In some countries and cultures, particular rivers mark very important symbolic and historical events. For India, the River Ganges is of great significance to all Hindus who bathe in it at particular times of the year. At the Partition of British India into India and Pakistan in 1947, some militant Hindus made claim to the River Indus, wanting it to be diverted through India. The Yalu River representing the boundary of North Korea with China has political significance to the North Koreans from the fighting along it during the Korean War. One of the causes of the Gulf War (1990-91) was that Iraq wanted greater access to the Persian Gulf, wanting to have enough land to establish a deep-water port at the mouth of the River Euphrates.
There are a number of countries that are named after their major rivers. Technically, India is named after the River Indus, although it is no longer in India. The others are Republic of the Congo; Democratic Republic of the Congo; The Gambia; Niger and Nigeria; Paraguay; and Senegal. In 1806 Napoleon created the Confederation of the Rhine, but it fell apart with Napoleon’s abdication in 1814.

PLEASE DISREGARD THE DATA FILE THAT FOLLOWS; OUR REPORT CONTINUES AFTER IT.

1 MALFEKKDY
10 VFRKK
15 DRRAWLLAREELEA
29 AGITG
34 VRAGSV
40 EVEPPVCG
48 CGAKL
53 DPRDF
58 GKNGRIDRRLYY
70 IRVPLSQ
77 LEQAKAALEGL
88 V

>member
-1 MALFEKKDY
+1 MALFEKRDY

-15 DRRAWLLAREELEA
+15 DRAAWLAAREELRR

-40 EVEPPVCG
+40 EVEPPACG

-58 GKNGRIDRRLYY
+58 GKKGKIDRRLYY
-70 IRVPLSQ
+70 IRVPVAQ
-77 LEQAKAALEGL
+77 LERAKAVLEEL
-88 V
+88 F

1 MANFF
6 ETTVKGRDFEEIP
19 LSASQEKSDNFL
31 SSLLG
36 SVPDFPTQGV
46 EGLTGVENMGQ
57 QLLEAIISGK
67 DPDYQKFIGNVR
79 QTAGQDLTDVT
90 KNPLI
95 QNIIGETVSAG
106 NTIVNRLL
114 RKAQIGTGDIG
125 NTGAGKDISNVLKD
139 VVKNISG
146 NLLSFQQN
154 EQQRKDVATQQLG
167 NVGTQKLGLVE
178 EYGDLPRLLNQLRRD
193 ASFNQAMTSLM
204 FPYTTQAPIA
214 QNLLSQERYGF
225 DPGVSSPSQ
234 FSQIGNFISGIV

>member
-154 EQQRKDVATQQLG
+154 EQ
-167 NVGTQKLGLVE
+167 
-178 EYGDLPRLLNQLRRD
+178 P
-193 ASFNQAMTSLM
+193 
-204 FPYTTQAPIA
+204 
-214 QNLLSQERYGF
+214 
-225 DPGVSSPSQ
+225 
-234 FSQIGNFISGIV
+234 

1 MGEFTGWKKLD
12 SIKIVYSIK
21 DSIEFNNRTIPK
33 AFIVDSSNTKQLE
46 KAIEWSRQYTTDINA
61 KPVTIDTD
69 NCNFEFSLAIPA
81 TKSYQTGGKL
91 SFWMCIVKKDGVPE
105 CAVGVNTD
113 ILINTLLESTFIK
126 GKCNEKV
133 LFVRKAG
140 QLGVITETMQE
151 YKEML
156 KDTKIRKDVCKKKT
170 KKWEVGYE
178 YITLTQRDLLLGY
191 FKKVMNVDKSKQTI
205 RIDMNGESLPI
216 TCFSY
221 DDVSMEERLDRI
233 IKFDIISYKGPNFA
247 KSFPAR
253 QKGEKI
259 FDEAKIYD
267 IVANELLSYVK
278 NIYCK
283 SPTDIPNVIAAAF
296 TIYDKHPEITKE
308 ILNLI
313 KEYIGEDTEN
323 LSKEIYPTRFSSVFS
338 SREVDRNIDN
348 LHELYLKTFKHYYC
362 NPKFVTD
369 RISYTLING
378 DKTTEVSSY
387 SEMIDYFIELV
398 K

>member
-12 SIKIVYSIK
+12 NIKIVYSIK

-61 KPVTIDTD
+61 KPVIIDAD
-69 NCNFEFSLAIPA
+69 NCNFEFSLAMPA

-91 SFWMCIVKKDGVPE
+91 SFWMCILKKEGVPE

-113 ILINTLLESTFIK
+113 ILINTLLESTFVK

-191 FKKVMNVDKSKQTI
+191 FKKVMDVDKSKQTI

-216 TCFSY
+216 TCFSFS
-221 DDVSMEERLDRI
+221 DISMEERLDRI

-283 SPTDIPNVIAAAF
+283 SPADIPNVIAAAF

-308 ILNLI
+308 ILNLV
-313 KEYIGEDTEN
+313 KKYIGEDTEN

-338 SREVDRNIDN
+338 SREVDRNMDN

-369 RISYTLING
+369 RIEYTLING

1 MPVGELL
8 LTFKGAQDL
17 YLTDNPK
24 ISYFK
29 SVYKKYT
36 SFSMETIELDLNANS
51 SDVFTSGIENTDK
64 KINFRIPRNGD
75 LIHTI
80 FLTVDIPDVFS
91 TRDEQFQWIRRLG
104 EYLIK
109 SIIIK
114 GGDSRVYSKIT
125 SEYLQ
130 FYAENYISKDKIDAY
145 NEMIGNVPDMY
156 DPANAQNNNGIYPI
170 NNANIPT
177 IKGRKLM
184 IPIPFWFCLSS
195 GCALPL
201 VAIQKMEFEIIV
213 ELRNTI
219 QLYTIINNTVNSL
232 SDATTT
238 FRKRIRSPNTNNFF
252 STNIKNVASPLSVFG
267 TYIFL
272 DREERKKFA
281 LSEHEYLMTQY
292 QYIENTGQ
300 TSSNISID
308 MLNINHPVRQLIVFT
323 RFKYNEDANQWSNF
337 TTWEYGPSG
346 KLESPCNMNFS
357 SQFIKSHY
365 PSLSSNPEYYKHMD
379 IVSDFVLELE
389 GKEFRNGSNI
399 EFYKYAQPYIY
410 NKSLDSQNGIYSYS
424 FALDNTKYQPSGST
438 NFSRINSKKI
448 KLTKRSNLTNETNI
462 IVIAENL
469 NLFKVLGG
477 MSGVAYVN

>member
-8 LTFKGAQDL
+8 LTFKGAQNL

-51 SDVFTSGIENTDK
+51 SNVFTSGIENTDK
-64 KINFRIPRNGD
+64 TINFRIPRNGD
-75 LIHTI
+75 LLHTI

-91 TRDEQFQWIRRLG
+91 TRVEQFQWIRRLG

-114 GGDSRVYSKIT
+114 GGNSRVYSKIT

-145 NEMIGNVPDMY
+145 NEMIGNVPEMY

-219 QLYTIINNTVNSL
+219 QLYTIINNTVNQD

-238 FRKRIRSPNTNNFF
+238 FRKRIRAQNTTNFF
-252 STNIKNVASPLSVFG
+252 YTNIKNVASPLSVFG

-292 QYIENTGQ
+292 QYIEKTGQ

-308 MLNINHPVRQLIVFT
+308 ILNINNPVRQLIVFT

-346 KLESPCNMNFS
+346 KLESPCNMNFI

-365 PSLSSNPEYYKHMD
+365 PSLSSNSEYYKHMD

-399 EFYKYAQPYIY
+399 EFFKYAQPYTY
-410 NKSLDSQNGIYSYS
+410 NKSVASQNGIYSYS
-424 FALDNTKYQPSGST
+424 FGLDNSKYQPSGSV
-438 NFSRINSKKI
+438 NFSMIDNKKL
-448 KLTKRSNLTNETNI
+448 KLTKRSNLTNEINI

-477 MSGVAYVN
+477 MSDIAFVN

Although explorers and geographers have long debated which is the longest river in the world, it is now accepted that it is the River Nile (approximately 4,160 miles long), followed by the Amazon (3,920 miles), the Yangtze (3,900 miles), the Mississippi-Missouri (3,870 miles), the Yenisey-Angara (3,440 miles; in Siberia), the Yellow River (3,400 miles), the Ob-Irtysh (3,360 miles; in China and Siberia); and the Congo/Zaire (2,900 miles).
- Great Rivers of the World (National Geographic Society, 1984);
- M. Haslam, The River Scene (Cambridge University Press, 1997);
- Rand McNally Encyclopedia of World Rivers (Rand McNally, 1980);
- Claudia W. Sadoff, Dale Whittington, and David Grey, Africa’s International Rivers: An Economic Perspective (World Bank, 2002);
- Stanley A. Schumm, The Pluvial System (Wiley, 1977).